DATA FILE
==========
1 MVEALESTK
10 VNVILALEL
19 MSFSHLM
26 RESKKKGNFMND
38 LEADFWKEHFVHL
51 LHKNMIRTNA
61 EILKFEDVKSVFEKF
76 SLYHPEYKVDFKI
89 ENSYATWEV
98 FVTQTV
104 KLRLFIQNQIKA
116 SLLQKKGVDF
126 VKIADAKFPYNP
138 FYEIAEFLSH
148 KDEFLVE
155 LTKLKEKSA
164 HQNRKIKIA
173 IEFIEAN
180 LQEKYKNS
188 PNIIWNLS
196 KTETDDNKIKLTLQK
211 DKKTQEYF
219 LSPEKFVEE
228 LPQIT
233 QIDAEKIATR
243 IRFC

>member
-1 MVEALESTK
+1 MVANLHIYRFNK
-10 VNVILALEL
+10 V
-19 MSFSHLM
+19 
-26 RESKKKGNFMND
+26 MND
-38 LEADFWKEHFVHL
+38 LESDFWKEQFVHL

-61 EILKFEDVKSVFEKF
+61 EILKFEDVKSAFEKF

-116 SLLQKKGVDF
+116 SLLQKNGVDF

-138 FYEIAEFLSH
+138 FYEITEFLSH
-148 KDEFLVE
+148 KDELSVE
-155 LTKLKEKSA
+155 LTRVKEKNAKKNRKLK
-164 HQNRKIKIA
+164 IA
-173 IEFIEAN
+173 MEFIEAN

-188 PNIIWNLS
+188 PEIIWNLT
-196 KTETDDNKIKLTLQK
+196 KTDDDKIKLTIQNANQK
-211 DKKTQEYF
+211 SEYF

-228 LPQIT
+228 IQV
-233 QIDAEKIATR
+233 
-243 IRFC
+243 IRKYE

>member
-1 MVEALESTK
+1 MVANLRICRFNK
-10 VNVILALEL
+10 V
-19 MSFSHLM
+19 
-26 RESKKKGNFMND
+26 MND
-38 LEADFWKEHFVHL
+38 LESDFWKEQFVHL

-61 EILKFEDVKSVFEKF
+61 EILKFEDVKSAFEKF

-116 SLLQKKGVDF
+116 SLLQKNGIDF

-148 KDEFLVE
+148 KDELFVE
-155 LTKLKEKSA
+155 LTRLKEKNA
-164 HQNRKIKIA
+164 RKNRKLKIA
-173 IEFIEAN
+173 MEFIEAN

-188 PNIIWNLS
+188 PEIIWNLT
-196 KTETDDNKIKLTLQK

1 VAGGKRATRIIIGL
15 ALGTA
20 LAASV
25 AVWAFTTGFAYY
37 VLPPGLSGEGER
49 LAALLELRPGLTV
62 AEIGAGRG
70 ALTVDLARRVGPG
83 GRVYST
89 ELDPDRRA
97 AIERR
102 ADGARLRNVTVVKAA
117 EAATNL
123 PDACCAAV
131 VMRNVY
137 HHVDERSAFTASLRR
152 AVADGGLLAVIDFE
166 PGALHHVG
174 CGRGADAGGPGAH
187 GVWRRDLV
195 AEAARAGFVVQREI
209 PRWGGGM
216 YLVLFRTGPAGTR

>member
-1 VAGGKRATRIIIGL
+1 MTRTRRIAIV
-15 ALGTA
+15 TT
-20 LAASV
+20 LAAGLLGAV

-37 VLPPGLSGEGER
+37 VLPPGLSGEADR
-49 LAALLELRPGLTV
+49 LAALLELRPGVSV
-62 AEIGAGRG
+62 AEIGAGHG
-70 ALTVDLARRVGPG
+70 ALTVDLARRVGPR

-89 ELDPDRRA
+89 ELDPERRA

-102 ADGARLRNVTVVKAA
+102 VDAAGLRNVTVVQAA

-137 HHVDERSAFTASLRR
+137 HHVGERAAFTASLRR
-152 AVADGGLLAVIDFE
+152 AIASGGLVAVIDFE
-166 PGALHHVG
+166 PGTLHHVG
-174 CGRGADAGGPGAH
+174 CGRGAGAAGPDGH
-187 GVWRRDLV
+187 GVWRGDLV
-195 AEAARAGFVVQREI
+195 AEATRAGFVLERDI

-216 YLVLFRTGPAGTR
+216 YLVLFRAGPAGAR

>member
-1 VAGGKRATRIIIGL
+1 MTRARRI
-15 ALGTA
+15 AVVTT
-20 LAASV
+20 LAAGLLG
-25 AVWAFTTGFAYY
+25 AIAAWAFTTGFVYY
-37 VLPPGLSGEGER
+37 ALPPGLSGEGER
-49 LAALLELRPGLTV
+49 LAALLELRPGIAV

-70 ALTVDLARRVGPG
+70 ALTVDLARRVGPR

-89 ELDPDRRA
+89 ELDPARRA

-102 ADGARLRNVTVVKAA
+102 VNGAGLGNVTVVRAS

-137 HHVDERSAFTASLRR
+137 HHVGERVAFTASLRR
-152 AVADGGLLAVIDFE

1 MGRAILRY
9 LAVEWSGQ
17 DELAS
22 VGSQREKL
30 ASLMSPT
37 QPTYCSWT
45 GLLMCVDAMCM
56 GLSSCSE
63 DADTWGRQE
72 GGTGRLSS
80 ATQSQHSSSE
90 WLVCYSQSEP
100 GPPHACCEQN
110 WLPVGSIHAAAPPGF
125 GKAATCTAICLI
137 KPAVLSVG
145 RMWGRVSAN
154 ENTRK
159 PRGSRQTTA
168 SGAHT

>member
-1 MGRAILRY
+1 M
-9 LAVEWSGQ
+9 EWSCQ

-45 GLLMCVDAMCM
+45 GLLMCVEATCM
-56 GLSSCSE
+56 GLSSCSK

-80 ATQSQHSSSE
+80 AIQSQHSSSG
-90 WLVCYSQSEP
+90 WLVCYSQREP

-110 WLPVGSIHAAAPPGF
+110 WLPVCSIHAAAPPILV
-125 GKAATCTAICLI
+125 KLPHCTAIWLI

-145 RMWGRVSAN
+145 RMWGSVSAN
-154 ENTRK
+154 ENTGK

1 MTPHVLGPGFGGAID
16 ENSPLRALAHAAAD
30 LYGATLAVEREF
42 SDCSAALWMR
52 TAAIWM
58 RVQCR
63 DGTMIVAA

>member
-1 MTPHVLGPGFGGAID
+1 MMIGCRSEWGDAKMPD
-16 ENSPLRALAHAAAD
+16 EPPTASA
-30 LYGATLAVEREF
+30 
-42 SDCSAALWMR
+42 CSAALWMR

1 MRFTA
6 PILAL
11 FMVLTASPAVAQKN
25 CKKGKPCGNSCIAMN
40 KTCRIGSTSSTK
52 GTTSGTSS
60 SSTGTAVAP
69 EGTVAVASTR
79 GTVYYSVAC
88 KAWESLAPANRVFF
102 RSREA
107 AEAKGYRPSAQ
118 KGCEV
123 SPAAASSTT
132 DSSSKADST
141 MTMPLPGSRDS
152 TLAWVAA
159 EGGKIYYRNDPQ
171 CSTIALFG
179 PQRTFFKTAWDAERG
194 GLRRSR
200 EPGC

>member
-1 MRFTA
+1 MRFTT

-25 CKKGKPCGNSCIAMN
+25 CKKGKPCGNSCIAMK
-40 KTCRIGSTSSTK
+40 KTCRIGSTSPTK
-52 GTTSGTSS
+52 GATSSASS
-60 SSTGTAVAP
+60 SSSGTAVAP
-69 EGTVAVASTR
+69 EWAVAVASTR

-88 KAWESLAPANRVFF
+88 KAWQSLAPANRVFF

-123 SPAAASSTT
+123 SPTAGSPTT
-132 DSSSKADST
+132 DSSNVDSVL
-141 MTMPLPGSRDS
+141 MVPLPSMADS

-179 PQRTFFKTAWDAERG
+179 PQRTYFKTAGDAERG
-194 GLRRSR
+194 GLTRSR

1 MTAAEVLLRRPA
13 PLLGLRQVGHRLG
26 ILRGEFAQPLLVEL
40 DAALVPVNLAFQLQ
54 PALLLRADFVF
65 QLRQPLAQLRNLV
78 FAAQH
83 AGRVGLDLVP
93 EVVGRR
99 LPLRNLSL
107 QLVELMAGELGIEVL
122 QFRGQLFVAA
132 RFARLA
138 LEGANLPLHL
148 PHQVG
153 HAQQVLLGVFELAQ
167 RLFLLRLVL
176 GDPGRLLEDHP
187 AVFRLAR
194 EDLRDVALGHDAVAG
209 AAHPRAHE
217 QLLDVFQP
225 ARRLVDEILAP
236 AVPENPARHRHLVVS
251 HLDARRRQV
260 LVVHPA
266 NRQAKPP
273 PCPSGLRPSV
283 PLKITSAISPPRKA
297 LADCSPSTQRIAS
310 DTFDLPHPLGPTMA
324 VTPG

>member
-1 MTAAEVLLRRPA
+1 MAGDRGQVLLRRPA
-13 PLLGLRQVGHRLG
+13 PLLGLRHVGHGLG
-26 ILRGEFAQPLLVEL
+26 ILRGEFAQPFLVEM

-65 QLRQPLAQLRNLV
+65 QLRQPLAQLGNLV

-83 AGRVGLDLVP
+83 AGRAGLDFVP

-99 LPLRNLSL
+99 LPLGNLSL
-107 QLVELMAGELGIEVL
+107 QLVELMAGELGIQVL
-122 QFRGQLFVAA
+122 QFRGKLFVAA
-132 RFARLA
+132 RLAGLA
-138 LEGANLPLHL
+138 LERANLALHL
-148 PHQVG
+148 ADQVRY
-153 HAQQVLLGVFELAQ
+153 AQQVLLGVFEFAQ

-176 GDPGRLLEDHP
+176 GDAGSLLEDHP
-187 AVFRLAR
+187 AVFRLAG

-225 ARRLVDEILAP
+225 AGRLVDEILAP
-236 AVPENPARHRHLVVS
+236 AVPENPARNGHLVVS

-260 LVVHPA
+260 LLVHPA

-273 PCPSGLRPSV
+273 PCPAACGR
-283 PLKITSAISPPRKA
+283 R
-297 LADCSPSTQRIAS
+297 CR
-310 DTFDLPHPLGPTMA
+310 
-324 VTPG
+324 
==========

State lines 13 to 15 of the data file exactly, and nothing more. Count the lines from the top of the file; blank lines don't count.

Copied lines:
126 VKIADAKFPYNP
138 FYEIAEFLSH
148 KDEFLVE